Gluten sensitivity and antibodies against glutamic acid decarboxylase, an enzyme responsible for the production of GABA

Posted on April 27, 2012

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In addition to tissue transglutaminase, glutamic acid decarboxylase (GAD) is another target enzyme involved in gluten sensitivity and neuroauotimmune disorders.

GAD is the enzyme responsible for the production of y-aminobutyric acid (GABA), the most abundant inhibitory neurotransmitter in the central nervous system. Antibodies against GAD have been described in stiff person syndrome, insulin-dependent diabetes mellitus (IDDM), and autoimmune polyendocrine syndromes, as well as in some immune mediated ataxias. These antibodies are present in at least 60% of both patients with gluten ataxia and patients with CD and no neurological manifestations. Furthermore, the levels and positivity of these anti-GAD antibodies can be significantly reduced by the introduction of a gluten-free diet in both of these patient groups. Of the patients with neurological manifestations, who also have an enteropathy, the prevalence of these antibodies is 96%. These observations imply that the presence of these antibodies in the context of the enteropathy might predispose individuals to the development of neurological disease. However, this cannot explain the entire story within the whole spectrum of gluten sensitivity because the antibodies arc still present in some patients with gluten-related neurological dysfunction and no enteropathy. Patients with disease processes characterized by the presence of anti-GAD antibodies also appear to have a higher prevalence of CD (e.g. patients with IDDM), stiff person syndrome and polyendocrine syndrome type II, where CD can be part of the syndrome). The prevalence of GAD within the nervous system correlated with the clinical presentation of ataxia and/ or peripheral neuropathy being the commonest neurological manifestations of gluten sensitivity.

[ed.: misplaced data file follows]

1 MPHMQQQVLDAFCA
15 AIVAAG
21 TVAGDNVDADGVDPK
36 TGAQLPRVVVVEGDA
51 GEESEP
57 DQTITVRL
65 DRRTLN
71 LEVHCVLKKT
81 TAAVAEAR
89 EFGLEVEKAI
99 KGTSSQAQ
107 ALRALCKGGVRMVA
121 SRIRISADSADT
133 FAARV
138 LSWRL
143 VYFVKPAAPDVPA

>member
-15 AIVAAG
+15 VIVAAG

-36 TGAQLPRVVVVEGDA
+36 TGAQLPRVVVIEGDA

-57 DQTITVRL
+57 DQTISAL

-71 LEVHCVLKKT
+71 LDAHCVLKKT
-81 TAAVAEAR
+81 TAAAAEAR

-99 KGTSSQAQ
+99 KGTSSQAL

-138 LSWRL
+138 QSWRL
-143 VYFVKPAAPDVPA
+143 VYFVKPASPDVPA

The presence of GAD in the enteric plexus could hold the key to the generation of anti-GAD antibodies in patients with CD.38″40

Key concepts and clinical implications:

• In addition to gliadin and transglutaminase antibodies, patients with neurological symptomatologies should be tested for glutamic acid decarboxylase (GAD), myelin basic protein, neurofilaments, and cerebellar antibodies.

(Aristo Vojdani, Ph.D. – The immunology of gluten sensitivity beyond the intestinal tract)

 

 

 

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